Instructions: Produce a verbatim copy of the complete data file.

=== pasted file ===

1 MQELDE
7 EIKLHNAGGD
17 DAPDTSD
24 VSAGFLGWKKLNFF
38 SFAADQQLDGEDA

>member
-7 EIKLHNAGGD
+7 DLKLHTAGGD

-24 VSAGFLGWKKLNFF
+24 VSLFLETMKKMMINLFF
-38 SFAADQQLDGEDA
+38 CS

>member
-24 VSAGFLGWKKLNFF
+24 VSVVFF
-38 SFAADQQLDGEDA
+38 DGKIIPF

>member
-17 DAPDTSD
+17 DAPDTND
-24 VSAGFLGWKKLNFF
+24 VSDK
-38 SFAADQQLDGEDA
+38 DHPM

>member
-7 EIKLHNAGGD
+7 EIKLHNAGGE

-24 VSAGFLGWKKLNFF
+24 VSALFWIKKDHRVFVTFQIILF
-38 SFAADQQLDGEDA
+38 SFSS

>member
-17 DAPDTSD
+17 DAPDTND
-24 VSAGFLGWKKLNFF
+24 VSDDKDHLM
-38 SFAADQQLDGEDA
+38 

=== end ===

1 MQELDE
7 EIKLHNAGGD
17 DAPDTSD
24 VSAGFLGWKKLNFF
38 SFAADQQLDGEDA

>member
-7 EIKLHNAGGD
+7 DLKLHTAGGD

-24 VSAGFLGWKKLNFF
+24 VSLFLETMKKMMINLFF
-38 SFAADQQLDGEDA
+38 CS

>member
-24 VSAGFLGWKKLNFF
+24 VSVVFF
-38 SFAADQQLDGEDA
+38 DGKIIPF

>member
-17 DAPDTSD
+17 DAPDTND
-24 VSAGFLGWKKLNFF
+24 VSDK
-38 SFAADQQLDGEDA
+38 DHPM

>member
-7 EIKLHNAGGD
+7 EIKLHNAGGE

-24 VSAGFLGWKKLNFF
+24 VSALFWIKKDHRVFVTFQIILF
-38 SFAADQQLDGEDA
+38 SFSS

>member
-17 DAPDTSD
+17 DAPDTND
-24 VSAGFLGWKKLNFF
+24 VSDDKDHLM
-38 SFAADQQLDGEDA
+38 